(20) Range inspection of livestock--An inspection of livestock to see the animal close enough to detect ticks on the animal.

  (21) Scratch inspection of livestock--An inspection of livestock by an authorized representative of the commission in an approved facility that allows the inspector to touch and see all parts of the livestock.

  (22) Temporary preventative quarantine area--An area designated by the commission for systematic inspection and treatment of livestock and premises, and control of movement of livestock, in order to detect and eradicate infestation and exposure from infested or exposed premises outside the tick eradication quarantine area. The extent of the area will be determined by evaluating the barriers to the potential spread of ticks. This is also designated as a "Blanket Disease Quarantine."

  (23) The commission--The Texas Animal Health Commission.

  (24) Tick--Any tick capable of transmitting bovine Babesiosis (cattle tick fever or bovine piroplasmosis).

  (25) Tick eradication quarantine area--An area designated by the commission for systematic inspection and treatment of livestock and premises, and control of movement of livestock, in order to detect and eradicate infestation from infested or exposed premises. The extent of the area will be determined by evaluating the barriers to the potential spread of ticks. This is the permanent quarantine area which is designated in §§41.14 - 41.22 of this chapter (relating to Quarantine Line; Defining and Establishing Tick Eradication Areas), and in the United States Department of Agriculture Code of Federal Regulations Part 72.5, parallel to the Rio Grande River, commonly known as the buffer zone or systematic area.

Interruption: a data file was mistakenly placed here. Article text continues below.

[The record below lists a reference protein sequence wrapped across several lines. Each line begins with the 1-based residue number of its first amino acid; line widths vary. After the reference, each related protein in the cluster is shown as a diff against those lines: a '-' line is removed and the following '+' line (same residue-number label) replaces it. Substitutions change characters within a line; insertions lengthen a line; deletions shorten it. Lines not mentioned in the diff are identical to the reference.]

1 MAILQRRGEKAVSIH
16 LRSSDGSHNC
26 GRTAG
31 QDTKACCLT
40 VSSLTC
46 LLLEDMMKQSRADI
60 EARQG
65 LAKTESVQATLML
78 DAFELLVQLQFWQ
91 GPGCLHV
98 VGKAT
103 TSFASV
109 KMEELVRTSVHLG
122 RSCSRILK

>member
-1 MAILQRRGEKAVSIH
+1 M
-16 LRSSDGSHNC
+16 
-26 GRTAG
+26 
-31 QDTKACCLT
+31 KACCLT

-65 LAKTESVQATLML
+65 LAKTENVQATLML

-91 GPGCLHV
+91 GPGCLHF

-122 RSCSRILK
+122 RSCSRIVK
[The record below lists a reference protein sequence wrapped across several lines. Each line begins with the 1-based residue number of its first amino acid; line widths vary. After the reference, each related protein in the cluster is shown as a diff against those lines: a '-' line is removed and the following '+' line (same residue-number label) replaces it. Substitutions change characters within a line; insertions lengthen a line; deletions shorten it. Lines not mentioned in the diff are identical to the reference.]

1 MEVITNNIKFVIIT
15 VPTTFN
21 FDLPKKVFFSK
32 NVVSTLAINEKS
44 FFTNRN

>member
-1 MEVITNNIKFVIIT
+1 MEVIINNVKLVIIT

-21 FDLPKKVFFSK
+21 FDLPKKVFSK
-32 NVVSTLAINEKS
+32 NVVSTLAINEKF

(26) Treatment--A procedure or management practice used on an animal to prevent the infestation of, control or eradicate ticks capable of carrying Babesia.


Source Note: The provisions of this §41.1 adopted to be effective June 23, 2002, 27 TexReg 5175; amended to be effective September 11, 2005, 30 TexReg 5321; amended to be effective November 2, 2010, 35 TexReg 9688; amended to be effective February 4, 2014, 39 TexReg 484